The Richard Nicholls Podcast

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Episode 154: What Makes A Good Relationship?

Although I’m not a relationship coach or a couple therapist a lot of clients will come to one to one therapy and discuss their relationships, with many of them saying things such as “I don’t know what a real relationship is supposed to feel like!”
I think that in a society that looks at so many things in life as disposable it can be very hard to think of something in your life as permanent, and may even be a bit scary for a lot of people. Which is why so many clients say to me that they feel trapped when they’re in a relationship yet they feel lonely and insignificant when they’re not.

Now, there is a problem with putting too much importance on a relationship when you’re single, because there are and always will be happy single people. You don't NEED a permanent romantic partner to be happy in life, all the research has shown that there isn’t enough of an association between happiness levels and relationship status for it to be a significant correlation.
A relationship may well be very nice, but if you think that settling down and getting married is the ONLY way to be happy then you could get quite disappointed.
If a relationship is your only expected source of happiness then it could get quite unhealthy. I think that a strong relationship is built not on 2 people who CAN’T live without each other, but 2 people who don’t want to HAVE to live without each other. As with so many things it all comes down to a proper balance of the 2.
The issue with being human though, is that we are primed to think about the things we fear the most, it’s kept us safe for many millions of years, and isn’t easy to ignore. So if one of your biggest fears is that your partner doesn’t love you then that’s what you’ll look for. As the famous phrase goes “Be careful what you look for, because you just might find it.”
This isn’t necessarily because evidence that your partner doesn’t love you is actually there, but because whilst looking for it you find evidence of something else. Evidence that your partner is sleepy, evidence that they’ve had a bad day, evidence that they have a weird attitude towards affection because they were never hugged as a child.

If you’re looking for reasons to think of your partner as a nagging, criticising pain in the arse, then when they say “You’re not going out like that, you look a state” then you won’t see that as evidence that they care about you looking good you see it as them being a nagging, criticising pain in the arse!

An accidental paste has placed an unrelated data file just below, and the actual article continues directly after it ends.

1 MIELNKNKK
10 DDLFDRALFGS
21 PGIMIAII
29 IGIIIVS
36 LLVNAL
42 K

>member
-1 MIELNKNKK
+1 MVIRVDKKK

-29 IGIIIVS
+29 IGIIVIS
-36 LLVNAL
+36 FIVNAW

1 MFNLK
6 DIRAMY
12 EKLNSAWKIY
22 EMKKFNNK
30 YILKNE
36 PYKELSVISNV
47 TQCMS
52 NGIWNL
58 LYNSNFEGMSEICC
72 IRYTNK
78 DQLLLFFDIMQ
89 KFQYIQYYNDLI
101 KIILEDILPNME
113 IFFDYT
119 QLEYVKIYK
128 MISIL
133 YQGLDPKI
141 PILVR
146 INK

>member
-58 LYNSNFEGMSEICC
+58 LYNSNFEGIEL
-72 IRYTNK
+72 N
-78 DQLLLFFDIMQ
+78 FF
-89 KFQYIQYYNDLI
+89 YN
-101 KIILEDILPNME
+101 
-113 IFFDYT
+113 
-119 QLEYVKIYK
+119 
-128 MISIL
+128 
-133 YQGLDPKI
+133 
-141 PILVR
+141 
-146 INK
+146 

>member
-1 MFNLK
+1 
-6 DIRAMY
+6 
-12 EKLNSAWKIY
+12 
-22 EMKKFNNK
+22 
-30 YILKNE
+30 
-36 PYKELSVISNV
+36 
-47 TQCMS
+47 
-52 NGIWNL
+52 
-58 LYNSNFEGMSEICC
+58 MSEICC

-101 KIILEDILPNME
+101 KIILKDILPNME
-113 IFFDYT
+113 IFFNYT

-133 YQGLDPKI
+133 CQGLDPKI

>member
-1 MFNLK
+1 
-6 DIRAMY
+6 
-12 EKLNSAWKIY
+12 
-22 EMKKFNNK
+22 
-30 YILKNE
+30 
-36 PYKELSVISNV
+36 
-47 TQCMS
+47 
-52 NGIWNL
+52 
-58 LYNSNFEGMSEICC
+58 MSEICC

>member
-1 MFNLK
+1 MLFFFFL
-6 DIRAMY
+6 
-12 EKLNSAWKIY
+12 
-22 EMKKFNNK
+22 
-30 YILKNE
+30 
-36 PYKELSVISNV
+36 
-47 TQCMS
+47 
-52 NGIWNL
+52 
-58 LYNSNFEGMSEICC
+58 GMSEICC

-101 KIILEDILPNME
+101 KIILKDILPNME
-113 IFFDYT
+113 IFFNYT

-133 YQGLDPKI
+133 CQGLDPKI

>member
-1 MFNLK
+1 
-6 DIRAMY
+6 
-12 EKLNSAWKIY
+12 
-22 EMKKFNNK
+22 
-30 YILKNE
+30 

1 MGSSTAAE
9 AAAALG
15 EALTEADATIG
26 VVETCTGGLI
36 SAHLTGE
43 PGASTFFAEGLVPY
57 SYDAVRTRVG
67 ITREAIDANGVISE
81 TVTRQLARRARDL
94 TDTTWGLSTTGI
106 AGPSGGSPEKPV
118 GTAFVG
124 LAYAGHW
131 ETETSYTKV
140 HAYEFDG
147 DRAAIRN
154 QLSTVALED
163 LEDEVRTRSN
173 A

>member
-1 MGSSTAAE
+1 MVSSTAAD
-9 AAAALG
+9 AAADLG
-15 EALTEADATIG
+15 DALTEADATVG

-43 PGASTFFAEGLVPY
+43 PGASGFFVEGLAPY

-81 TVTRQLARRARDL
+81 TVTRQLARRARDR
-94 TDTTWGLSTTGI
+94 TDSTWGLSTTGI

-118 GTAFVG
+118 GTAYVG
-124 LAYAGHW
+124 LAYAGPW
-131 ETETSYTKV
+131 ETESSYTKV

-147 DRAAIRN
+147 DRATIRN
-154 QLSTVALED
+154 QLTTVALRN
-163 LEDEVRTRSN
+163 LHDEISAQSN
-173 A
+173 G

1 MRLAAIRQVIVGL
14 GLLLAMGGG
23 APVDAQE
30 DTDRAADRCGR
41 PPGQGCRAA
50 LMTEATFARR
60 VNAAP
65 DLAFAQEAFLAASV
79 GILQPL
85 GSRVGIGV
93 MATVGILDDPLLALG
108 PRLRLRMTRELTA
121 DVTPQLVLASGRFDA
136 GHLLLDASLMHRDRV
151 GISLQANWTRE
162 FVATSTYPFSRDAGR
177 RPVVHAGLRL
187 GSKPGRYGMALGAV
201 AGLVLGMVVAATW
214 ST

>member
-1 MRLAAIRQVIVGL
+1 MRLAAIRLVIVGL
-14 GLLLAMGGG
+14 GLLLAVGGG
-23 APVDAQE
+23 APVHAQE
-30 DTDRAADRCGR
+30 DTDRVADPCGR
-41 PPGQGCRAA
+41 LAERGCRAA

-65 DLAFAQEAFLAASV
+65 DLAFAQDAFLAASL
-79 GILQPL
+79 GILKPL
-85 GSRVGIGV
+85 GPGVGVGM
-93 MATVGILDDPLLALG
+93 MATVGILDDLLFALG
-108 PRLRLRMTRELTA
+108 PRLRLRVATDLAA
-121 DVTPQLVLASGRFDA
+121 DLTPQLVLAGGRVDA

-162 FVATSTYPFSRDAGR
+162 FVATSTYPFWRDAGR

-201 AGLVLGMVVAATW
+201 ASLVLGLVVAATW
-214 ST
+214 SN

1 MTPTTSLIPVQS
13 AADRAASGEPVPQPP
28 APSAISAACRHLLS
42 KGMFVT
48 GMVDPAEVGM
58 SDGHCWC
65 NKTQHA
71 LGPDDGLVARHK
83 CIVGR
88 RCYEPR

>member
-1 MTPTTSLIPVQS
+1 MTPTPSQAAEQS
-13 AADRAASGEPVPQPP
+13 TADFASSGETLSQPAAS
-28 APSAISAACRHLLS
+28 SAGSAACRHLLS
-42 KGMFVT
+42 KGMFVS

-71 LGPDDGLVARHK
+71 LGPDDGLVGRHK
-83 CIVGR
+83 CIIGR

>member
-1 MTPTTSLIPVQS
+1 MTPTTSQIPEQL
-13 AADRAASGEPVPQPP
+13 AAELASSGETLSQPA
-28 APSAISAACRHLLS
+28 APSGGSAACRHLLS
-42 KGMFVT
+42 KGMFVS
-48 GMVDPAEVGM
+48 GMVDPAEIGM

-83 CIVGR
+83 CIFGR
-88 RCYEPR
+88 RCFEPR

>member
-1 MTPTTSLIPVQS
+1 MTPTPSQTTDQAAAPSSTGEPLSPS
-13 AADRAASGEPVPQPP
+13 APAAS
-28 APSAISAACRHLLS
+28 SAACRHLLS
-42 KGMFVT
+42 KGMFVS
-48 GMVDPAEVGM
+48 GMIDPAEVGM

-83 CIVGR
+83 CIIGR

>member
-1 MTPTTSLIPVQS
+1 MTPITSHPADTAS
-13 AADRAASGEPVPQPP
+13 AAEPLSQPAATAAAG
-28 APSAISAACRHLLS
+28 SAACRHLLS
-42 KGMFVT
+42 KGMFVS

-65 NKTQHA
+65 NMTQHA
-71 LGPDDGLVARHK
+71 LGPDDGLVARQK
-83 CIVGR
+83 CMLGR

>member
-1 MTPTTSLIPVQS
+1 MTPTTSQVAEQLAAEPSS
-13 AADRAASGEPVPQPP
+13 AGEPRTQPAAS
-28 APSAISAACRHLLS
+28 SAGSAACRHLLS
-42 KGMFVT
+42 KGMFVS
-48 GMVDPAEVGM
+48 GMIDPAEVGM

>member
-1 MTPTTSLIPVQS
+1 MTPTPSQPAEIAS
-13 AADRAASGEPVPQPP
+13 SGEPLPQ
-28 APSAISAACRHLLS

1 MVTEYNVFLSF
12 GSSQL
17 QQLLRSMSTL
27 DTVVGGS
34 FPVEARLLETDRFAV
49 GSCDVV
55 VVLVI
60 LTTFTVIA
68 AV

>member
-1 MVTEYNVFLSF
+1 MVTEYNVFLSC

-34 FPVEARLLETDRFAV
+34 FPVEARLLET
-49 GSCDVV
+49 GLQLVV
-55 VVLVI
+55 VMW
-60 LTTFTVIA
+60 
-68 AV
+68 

It’s often said that the secret to a good relationship is communication. I don’t think that it is.
The communication is irrelevant if the other person doesn’t respect what you say. Similarly if someones trying to tell you that they feel there’s a problem in the relationship somewhere and all you do is plan a counter argument to deflect guilt then you’re not listening to what they say. Not necessarily out of disrespect but nonetheless you aren’t taking onboard their issue.

There are common attributes to a great relationship. There have been surveys undertaken over the years where they ask couples how much in love they feel that they are, and ask them a few other questions. The researchers then look for common correlations with certain aspects and their overall feelings of love. In one research paper put together by some professors at Stony Brook University in New York, they found that in couples married for over 10 years less than half would describe themselves as being “Very intensely in love.”
In a country wide survey they came up with 40% and when restricting it to just New York it was only 29%. Now there’re lots of reasons why that could be and it’s probably not worth going into the very specifics, because there are consistently lower levels of general happiness reported by people who live in Northeastern states of the US anyway.

But do those who think of themselves as being “Very intensely in love” do anything differently to the other 60 to 70% of long term married couples. Well, as I’m sure you’d probably expect, people who said that they felt that they were intensely in love said that they had more positive thoughts about their partners and said that they thought about their partners more when they were apart.